Living the alt music dream at olde club

I grew up in Miami, Florida. The music scene, if you can even call it that, is uninspired. Nothing in Miami exists that is analogous to the underground house show scenes of Philly or Brooklyn or Portland or some other hip American breeding ground. A dismal public transportation system demands dependence on personal vehicles (so lame!) and honestly, I can’t really conceive of an area in Miami dingy and indie-cool enough to support a hypothetical music culture. So, with no means of travelling to music venues that don’t exist, I was robbed during my upbringing of any opportunity to stand in dark rooms and nod my head along to skinny guys playing the guitar. So in my high school days, I reassured myself that college, for sure, would be rife with head-nodding opportunities.

Obviously, I’m in college now, but unfortunately, I’m far less interested than I was in high school in being someone who cares about local bands. The entire city of Philadelphia (the best punk rock scene in America, says Vice) is at my disposal, but last night I was too lazy to even plug in my phone to keep listening to Taylor Swift’s “Wildest Dreams” on repeat. I’d be really hard pressed to actually leave campus in search of DIY basement shows and PBR-sipping camaraderie. Luckily, however, my indifference to seeking out bands has been a matter of little importance — Olde Club brings live music to me anyway.

Swarthmore’s Olde Club, an all-purpose space located in what used to be a frat house, functions most regularly as an intimate music venue for Swattie and non-Swattie performers alike. The space is ideal: its narrow room, dark floors, and vague patina of dirt lend themselves easily to the facilitation of a cozy moodiness, perfect for toe-tapping, chitchatting, headbanging, swaying, or whatever else it is people do to music these days. The main room is sparse but for a stage usually covered in cables and monitor speakers and cute people holding instruments. The only wall adornment besides some drafty windows is a hyperactive flashing light grid thing that distracts me when I’m drunk. The staircase creaks, the bathroom sink sprays water everywhere, and the basement is boarded up, but Olde Club feels worn-in, not run-down. Nestled into the well-groomed bastion of academia that is Swarthmore College, Olde Club stands as a testament to the clumsy, the sweaty, the loud.

While upperclassmen love to tell me Olde Club “used to be so cool” before the 2014 alcohol and party policy changes, before the renovations and the sealing off of the fabled basement, I have no barometer besides my own enjoyment for what makes a music space cool to begin with. Prior to college, I’d never been to a venue smaller than The Fillmore Miami Beach — a big, bureaucratic, 3000-seat theater with plush chairs and chandeliers where I once saw Vampire Weekend in ninth grade and hated it because people kept squishing me in the pit. While I get the sense that people more deeply entrenched than myself in the classification of “cool” and “uncool” music venues might be less interested in playing a dinky stage for a meager-ish audience of kids destined for grad school, Olde Club is the closest I get to my high school-era hipster daydream.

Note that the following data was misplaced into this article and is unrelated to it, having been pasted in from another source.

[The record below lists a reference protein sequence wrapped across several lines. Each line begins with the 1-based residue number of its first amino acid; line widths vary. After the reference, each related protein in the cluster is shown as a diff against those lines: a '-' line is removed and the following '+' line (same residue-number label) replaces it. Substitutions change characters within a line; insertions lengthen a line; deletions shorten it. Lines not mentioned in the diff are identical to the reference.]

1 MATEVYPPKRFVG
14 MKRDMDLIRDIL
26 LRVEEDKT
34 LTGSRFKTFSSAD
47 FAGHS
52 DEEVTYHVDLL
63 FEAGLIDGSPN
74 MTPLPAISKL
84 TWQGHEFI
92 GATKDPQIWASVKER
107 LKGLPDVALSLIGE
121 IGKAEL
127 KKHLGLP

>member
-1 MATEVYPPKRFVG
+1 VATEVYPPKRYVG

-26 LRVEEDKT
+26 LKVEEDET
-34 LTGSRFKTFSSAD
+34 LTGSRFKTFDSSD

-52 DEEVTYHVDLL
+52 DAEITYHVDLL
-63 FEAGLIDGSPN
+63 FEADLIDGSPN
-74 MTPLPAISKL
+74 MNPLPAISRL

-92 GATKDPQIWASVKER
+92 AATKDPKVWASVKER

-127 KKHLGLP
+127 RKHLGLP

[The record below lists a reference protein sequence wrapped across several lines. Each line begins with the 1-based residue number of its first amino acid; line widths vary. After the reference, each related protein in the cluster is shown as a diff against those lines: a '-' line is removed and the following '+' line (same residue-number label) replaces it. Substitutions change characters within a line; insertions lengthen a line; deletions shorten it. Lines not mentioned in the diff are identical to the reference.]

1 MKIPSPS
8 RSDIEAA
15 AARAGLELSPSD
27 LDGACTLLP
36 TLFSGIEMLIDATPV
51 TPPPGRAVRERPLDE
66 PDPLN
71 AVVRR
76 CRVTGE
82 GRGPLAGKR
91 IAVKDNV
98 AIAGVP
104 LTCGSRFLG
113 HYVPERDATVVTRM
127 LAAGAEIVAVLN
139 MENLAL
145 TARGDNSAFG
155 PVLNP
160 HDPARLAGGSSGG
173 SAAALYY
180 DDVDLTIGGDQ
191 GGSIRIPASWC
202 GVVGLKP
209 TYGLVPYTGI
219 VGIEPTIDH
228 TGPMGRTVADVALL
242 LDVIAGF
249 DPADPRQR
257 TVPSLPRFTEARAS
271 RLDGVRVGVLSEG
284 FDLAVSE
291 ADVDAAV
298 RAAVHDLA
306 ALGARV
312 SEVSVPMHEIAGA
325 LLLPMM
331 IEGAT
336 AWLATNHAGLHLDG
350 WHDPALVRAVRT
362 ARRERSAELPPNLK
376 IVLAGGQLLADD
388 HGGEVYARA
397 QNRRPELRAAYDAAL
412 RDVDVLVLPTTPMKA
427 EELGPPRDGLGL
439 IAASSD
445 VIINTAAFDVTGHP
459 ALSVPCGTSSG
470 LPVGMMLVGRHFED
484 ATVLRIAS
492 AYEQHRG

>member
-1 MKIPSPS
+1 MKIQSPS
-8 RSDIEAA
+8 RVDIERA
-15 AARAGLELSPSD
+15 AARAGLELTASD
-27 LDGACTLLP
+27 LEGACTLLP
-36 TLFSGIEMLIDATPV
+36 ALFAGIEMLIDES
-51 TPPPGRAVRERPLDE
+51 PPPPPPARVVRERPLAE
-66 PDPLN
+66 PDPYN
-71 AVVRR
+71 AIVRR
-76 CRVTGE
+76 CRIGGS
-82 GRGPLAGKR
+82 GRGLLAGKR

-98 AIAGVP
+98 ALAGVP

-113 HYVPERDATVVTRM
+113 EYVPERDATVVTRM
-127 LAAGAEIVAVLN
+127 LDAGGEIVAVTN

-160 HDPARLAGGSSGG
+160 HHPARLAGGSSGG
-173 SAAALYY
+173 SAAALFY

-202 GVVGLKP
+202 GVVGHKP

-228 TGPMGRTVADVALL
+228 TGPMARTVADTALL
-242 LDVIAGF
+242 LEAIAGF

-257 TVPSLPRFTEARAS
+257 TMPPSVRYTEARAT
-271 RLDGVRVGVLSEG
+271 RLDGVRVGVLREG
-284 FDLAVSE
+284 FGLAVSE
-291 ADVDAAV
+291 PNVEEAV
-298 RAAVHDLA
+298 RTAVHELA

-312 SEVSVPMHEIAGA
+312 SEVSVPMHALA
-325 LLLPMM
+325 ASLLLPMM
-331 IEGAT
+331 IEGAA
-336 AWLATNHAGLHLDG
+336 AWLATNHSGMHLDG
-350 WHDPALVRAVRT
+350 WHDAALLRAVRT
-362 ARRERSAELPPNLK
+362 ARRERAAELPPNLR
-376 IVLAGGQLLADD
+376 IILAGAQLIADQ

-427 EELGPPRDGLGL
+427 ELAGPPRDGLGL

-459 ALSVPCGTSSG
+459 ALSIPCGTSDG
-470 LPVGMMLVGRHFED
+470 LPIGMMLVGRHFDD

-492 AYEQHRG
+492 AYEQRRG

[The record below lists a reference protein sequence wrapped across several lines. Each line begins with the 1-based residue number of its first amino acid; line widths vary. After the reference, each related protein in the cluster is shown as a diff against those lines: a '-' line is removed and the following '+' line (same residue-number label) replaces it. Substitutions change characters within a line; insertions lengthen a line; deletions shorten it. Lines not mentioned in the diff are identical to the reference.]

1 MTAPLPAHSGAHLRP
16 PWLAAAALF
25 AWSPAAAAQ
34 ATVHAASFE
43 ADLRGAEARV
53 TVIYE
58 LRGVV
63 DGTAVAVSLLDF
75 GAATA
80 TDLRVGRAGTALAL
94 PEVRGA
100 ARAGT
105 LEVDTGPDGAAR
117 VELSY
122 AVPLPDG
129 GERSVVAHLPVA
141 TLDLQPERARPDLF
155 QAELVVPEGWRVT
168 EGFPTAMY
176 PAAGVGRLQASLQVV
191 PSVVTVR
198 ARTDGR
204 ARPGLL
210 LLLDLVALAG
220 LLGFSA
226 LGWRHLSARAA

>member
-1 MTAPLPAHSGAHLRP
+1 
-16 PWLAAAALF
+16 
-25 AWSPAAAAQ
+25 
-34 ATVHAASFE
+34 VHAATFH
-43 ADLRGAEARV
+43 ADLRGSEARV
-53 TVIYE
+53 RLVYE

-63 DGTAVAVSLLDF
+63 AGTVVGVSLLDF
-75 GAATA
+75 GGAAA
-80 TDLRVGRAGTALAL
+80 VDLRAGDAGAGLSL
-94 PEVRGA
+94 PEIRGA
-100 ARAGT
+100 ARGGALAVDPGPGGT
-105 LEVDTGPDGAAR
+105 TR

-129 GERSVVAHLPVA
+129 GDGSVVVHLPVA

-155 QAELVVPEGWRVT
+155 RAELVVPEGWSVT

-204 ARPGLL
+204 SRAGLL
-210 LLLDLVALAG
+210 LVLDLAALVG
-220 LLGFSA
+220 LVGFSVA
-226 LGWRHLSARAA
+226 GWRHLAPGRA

Though the policy changes and interior renovations were certainly speed bumps last year, students have been working hard this fall to revive some of Olde Club’s lost energy. So far this year, Olde Club has already hosted two student band performances, an open mic, and most recently, a line-up of non-Swattie acts: Joy Again, Shakai Mondai, and Furnsss. A WSRN Hip Hop Showcase is set for this upcoming Friday and the rap duo EarthGang is slated to perform the Saturday after. In addition to stage performances, the space has been used for parties thrown by student organizations: RnM, SASS, SOLIS, and SQU just this semester. Unlike the beer-sticky darkness of the frats, and the cutesy dance party tone of Paces, Olde Club boasts a coolness and versatility that allows a variety student efforts to, both literally and figuratively, take center stage.

Honey Pickup, Modern Rhombus, Altair, and SIDENAIL make up the bulk of the college’s music scene and gave strong performances at both student band shows this fall. While any of our bands, by my assessment, could hold their own on some off-campus stage, part of Olde Club’s appeal, I think, is that the band members are so often familiar faces. My extended friend group crowds near the front to, duh, listen to some sick tunes, but also to dance in support of our other friends on stage. Olde Club gives me the space to simultaneously be both the alt music dream girl I never could be in Miami and a proud Swattie who gets psyched about watching her schoolmates kill it on stage.

The low-key cigarettes-and-standing-around vibe of an Olde Club show offers a very different scene from the frats or Pub Nite. Instead of bracing myself for a high energy night of Top-40 tunes and bearing witness to dance floor make outs, I can feel assured that enjoying Olde Club will require little of me. I can socialize outside by the WRC, mosh by the stage, or stand alone and stare at the performance. The mood changes with the genre of  music, with the ebb and flow of the audience, with the steady intake of beer. After chitchatting with friends about the bands’ sets, the night usually ends for me with a mild buzz and pizza delivery. While Olde Club’s edgy talent show feel only inches me slightly closer to the local music connoisseurship I dreamed about, I’m always looking forward to its next event.

 

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